The Spring Creek Raid of April 2, 1909 marks the last open attack in a long-running range war in Wyoming and concludes the era of private warfare in the state.
In the Spring Creek Raid, a collection of Big Horn cattlemen attacked sheep man Joe Allemand, killed him, and then burned his sheep wagon.
This was one of a series of raids that had occurred since sheep were introduced into Wyoming in the 1890s.
The brutality of the assault shocked area residents who for the first time supported legal efforts to prosecute the perpetrators in the Big Horn Basin, which previously had not been the case.
As part of the Wyoming Pioneers Oral History Project housed at the American Heritage Center, an interview was conducted in 1955 with 76-year old Herbert Brink, a local cowboy and one of the participants in the raid.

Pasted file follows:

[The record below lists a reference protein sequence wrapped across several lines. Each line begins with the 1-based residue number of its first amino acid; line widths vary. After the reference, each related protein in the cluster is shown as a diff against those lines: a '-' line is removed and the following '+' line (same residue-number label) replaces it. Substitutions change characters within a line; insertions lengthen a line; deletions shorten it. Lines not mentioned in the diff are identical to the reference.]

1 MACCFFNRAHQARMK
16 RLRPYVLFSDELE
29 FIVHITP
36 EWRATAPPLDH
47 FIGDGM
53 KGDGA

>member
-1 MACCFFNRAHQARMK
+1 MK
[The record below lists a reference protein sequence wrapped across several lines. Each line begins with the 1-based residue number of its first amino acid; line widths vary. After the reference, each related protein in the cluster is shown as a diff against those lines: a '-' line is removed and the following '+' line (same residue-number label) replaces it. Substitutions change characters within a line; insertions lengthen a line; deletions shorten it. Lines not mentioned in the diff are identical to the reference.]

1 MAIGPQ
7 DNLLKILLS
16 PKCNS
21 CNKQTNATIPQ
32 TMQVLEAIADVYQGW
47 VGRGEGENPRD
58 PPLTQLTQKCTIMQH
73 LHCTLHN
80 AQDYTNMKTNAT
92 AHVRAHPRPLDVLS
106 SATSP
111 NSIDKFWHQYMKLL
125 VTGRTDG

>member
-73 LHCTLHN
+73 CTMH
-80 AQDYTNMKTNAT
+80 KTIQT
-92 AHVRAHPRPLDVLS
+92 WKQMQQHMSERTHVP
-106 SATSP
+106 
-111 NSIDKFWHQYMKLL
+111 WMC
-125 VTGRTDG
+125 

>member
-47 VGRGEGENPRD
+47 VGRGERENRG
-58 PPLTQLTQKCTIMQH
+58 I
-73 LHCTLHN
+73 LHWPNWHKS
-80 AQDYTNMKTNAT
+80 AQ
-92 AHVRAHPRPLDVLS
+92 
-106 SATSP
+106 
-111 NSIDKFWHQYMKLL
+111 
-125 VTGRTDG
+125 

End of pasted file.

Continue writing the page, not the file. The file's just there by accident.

A jury convicted Brink of first-degree murder and sentenced him to hang. Brink’s death sentence was commuted, but five of the seven Spring Creek raiders were sentenced to serve prison terms. The two who testified for the prosecution were provided immunity.
The tide had effectively shifted some years earlier in the state as the willingness to prosecute and execute assassin Tom Horn in 1903 had demonstrated.
Later in life prosecuting attorney Percy Metz (1883-1964) considered writing a book about the Spring Creek Raid. In addition to his insider knowledge of the case, he held highly important written materials, including, for example, notes setting out the entire strategy of the prosecution and a transcript of the grand jury testimony. But he sickened before he could write his book.
He turned over all his materials to his niece, Lola Homsher, longtime director of the Wyoming State Archives and Historical Department. Metz’s materials are now housed at the American Heritage Center in Lola Homsher’s papers, providing a rich source of materials for researchers about the Spring Creek Raid.